EghtesadOnline: Floods have inflicted losses worth nearly 90 trillion rials [$690 million] on Iran’s economy in the fiscal 2019-20.
The Crisis Management Organization put flood damage suffered by three provinces at 30 trillion rials ($230 million) and spring inundations during March-April 2019, which involved 15 provinces, at 60 trillion rials ($459.77 million), Financial Tribune reported.
To get a sense of just how big these figures are, you need to compare the registered capital of two major Iranian carmakers, namely Iran Khodro and SAIPA, which is about 50 trillion rials ($383.14 million) and the aforementioned flood losses incurred during 10 months, reads an article published in the Persian newspaper Shahrvand.
Two years ago, Kermanshah Province in western Iran was also hit by a devastating 7.3-magnitude quake that caused losses estimated at 80 trillion rials ($613.02 million).
Statistics show that only 3% of Iran are located in areas with low likelihood of disasters. Iran is exposed to 32 out of 43 natural disasters, the most common of which are earthquake, drought, flood, wildfire and landslide.
The Crisis Management Organization says 75% of Iran’s centers of population (geographical points that describes a center point of the region’s population) are exposed to flood hazards and 80% are prone to other natural disasters like earthquake.
The largest number of human deaths caused by any natural disaster in Iran was associated with an earthquake, while flood and drought have exacted the biggest losses economically in the country. In addition, the acceleration of climate change over the past few years is likely to make natural disasters even more frequent and more catastrophic.
Vulnerability to Natural Disasters
Ali Beitollahi, the head of Engineering Seismology Department of Roads and Urban Development Research Center, elaborated on Iran’s disproportionate vulnerability to natural disasters.
“Over the past few years and decades, our executive managers had been negligent in adopting proactive policies in the face of natural disasters whereas advance, short-, mid- and long-term planning rather than post-disaster response is needed to counter natural disasters,” he said.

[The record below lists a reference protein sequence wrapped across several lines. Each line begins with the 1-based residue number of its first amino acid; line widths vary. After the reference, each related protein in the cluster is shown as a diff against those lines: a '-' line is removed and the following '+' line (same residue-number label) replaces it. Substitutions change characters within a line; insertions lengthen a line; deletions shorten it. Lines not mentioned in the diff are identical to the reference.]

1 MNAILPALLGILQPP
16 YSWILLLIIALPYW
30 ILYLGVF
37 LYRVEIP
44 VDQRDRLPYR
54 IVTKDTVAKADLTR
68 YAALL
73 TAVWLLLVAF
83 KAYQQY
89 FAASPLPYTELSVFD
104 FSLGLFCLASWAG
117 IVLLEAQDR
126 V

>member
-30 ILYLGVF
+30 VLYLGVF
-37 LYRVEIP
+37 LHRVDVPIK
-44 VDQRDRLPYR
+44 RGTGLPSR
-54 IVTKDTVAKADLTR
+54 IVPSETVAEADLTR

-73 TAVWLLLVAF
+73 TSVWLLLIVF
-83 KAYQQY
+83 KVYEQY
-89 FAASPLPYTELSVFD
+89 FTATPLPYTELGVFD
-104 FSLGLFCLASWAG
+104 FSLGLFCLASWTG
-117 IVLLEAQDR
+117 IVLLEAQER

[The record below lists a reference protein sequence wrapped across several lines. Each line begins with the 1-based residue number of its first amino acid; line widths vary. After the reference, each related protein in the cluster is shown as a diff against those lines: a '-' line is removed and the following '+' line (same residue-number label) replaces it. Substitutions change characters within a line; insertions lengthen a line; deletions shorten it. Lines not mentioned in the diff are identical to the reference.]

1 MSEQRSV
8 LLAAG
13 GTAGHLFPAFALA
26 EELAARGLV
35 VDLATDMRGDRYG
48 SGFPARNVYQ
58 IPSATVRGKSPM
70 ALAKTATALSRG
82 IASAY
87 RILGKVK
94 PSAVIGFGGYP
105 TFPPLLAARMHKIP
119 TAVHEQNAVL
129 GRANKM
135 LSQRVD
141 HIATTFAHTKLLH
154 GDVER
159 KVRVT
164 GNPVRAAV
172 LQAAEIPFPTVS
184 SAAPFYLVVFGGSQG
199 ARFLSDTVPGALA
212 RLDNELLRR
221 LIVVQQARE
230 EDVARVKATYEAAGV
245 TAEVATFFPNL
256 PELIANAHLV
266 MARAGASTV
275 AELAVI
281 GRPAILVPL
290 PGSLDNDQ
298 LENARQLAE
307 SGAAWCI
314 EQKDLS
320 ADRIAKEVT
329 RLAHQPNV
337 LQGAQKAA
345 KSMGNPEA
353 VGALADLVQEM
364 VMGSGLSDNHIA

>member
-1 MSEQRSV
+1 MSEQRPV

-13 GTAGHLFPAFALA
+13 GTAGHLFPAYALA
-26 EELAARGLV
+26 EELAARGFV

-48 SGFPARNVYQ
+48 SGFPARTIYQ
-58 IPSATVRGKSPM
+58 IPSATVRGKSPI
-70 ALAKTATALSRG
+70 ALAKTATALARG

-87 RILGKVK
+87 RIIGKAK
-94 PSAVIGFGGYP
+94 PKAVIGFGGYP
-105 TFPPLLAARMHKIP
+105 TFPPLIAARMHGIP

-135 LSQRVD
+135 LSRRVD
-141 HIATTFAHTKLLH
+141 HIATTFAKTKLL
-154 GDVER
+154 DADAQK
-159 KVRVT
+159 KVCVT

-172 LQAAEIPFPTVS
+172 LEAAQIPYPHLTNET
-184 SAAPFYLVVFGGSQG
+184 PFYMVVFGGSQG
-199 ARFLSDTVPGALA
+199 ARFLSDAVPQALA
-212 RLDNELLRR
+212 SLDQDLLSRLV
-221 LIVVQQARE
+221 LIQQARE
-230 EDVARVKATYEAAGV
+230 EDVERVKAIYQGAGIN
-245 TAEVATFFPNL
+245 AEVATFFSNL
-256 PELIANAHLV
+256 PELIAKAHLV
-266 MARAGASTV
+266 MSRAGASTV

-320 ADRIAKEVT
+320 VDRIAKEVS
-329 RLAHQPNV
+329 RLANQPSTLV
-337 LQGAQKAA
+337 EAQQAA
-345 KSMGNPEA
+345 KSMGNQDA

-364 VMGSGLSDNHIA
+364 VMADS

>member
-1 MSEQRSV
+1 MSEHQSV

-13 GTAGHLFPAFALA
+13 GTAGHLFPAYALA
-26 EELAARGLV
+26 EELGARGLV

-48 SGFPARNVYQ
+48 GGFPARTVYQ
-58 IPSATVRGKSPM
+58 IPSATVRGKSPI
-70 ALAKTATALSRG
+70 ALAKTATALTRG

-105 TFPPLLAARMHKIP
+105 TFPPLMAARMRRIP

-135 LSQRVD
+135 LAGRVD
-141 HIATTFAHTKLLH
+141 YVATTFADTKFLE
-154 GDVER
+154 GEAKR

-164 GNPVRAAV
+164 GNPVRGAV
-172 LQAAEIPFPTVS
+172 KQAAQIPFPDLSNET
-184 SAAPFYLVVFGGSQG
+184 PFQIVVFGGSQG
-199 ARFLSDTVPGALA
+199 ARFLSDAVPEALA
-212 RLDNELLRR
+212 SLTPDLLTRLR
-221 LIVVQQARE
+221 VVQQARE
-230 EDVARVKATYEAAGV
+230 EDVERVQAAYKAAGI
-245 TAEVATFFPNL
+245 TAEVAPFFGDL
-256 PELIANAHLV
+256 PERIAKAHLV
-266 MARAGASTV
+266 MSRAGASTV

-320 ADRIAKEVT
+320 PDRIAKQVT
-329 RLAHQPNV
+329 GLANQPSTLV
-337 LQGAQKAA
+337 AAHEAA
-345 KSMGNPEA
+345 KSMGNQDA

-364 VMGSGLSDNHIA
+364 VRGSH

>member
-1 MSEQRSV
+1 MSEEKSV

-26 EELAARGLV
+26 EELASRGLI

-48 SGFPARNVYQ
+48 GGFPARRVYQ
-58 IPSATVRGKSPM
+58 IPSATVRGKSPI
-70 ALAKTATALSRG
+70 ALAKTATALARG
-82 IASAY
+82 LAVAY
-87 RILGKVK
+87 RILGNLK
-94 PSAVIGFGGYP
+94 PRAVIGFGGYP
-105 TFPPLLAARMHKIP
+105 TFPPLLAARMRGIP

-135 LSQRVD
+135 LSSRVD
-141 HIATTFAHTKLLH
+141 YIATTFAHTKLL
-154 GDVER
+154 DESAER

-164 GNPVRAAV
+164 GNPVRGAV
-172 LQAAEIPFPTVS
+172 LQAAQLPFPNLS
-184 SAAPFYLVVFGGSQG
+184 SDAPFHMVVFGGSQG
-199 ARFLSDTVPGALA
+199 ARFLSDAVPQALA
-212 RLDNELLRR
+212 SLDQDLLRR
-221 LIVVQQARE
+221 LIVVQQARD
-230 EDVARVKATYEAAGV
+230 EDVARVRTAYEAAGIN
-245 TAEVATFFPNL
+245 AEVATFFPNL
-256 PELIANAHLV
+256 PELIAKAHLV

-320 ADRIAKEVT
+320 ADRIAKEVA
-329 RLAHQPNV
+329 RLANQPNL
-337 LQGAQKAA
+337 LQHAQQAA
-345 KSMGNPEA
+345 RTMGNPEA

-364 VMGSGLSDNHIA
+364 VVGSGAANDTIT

Beitollahi noted that Japanese infrastructures have been improved to direct rising water level of rivers to canals for preventing the submersion of streets.
“This is while, in the absence of disaster prevention and preparedness like the dredging of Gorganroud River in northeastern Iran to facilitate and expedite the flow of water, floods caused extensive damage to the country in spring,” he said.
A report by IMF entitled "Macroeconomic Outcomes in Disaster-Prone Countries" published in October 2019 categorized Iran among first quartile (0%-25%) of the annual probability distribution of natural disasters in non-disaster-prone countries.
Iran’s economic costs of natural disasters were equivalent to 0.27% on average and a maximum of 2.9% of the country’s GDP during 1998-2017.
The macroeconomic impact of natural disasters includes three stages. The first stage involves direct losses from the destruction of infrastructure and property. In the second stage, indirect losses accumulate from foregone output and incomes, and costs are incurred as individuals and businesses work around disruptions.
Finally, as the recovery starts, rebuilding of infrastructures and replacement of damaged goods leads to a temporary boost in activity and employment in the affected area. It also gives rise to an opportunity to upgrade infrastructures.
Apart from the cycle of impact and recovery from individual disasters, the periodic destruction of part of a country’s productive assets is an implicit tax on capital, which tends to deter investments and lower productivity and living standards on a sustained basis, the report concluded.